What can I reference?

This is a common question that supervisors of an assignment or final theses encounter. Students are often unsure about the rules that govern what they can include among their sources. The easiest rule is: whatever you held ‘in your hands’, and for online sources it can be adapted: whatever you had open on your screen. This rule should prevent students from making a common mistake caused by ignorance: while researching literature, students find a number of sources which they are unable to access ‘physically’, for example because they are protected by a paywall and students cannot access the database, or because the book is not available in the Czech Republic. Students would like to refer to these sources because they are worried that by excluding them, they will have not covered the topic sufficiently. It is necessary to explain to the students that, on the contrary, by referencing a source that they have not ‘read’, they would commit a serious transgression since only sources that the author has worked with personally may be referenced in the work. It is equally unacceptable to copy references from someone else’s bibliography if the student has not actively accessed the sources.

On the other hand, the rule of the hands (screen) does not mean that the student must read the cited books from the beginning to the end. It is entirely legitimate to cite just from those segments that the student found relevant when reading, and that he or she is using for his or her topic. However, if the student is commenting on the whole book in the work, he or she should be familiar with all of it. A complicated question arises from the possibility of citing sources that are not available in their entirety – for example, Google Books protects the copyright of certain books by leaving some pages blank. It is up to the author’s judgement, perhaps after consultation with a supervisor if necessary. If the available passage is relevant and appropriate to the topic of the work, it is possible to cite the source as if we held the physical book in our hands.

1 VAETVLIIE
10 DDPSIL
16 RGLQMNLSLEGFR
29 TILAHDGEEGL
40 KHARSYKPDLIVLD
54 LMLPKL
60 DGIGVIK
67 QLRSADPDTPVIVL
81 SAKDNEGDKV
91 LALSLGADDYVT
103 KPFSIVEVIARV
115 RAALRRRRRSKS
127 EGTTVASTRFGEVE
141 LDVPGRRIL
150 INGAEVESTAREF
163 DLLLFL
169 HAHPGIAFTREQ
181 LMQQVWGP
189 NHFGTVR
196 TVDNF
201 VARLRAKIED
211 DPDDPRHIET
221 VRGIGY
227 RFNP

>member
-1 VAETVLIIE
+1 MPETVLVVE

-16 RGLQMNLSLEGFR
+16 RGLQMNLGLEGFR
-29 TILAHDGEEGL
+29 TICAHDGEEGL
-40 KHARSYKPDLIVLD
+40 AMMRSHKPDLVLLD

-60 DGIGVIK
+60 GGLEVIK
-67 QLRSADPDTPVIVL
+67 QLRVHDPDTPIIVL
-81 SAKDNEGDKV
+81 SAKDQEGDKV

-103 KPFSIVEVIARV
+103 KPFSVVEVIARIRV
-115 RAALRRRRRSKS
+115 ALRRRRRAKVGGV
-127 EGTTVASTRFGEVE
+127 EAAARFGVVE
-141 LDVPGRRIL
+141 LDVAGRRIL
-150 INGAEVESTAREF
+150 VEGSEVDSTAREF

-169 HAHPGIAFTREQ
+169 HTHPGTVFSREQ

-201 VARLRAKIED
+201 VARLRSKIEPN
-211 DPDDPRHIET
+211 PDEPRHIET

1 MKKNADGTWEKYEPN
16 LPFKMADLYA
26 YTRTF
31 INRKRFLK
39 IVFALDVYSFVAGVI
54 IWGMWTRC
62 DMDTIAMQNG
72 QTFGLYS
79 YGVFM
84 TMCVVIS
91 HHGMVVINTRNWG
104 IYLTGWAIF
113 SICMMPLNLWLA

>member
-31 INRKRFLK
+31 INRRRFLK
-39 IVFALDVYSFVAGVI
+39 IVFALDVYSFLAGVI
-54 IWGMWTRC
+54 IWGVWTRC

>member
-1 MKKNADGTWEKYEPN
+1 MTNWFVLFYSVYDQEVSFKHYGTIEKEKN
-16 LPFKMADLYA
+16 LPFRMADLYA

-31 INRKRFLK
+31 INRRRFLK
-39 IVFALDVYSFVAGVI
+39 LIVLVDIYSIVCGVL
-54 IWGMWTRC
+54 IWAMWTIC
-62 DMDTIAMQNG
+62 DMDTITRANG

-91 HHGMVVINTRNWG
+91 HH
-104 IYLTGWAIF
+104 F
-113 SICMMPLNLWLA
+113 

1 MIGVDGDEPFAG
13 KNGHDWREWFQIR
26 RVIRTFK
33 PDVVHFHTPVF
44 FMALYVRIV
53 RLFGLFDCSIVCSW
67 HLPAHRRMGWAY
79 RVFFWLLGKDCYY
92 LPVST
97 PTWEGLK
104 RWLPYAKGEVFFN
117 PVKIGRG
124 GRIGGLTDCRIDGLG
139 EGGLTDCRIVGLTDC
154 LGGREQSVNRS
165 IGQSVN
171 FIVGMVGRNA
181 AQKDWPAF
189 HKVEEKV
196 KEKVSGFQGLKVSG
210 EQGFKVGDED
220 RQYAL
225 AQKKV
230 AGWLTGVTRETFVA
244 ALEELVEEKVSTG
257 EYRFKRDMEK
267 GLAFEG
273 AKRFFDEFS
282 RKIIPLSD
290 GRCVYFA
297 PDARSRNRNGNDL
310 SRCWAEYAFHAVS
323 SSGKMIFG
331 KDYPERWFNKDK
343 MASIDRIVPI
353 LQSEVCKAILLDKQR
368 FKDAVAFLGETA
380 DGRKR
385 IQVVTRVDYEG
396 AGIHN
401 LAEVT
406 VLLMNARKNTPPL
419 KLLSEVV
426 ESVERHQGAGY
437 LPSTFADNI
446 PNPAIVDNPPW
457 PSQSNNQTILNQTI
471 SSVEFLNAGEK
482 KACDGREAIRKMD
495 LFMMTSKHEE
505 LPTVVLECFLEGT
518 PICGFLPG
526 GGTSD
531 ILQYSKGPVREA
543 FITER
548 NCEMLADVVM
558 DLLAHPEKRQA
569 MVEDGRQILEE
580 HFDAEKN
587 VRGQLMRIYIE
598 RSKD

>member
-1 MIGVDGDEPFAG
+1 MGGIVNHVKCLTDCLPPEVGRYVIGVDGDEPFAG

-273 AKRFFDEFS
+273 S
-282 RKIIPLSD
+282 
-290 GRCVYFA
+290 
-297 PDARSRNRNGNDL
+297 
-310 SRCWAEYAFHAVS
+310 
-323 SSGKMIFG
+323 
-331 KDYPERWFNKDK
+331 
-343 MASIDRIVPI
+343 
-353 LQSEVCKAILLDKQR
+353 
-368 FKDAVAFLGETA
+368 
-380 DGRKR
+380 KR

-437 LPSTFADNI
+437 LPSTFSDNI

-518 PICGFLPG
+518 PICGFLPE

Primary and secondary citation

The rule of the hands (screen) can also be used when students wish to cite the idea of someone whose work they did not read directly, but they know indirectly. If the idea is crucial for the work, that is, for example, the main argumentation is dependent on it, the teacher should remind the student of the necessity to find the primary source directly. If that is not possible, or the idea is not crucial for the work, it is possible to utilise a socalled secondary citation. In a secondary citation, the student refers to the source of the original idea but he or she only references a publication where it was actually found. In the reference, this fact is communicated to the reader by using the expression ‘as cited in’.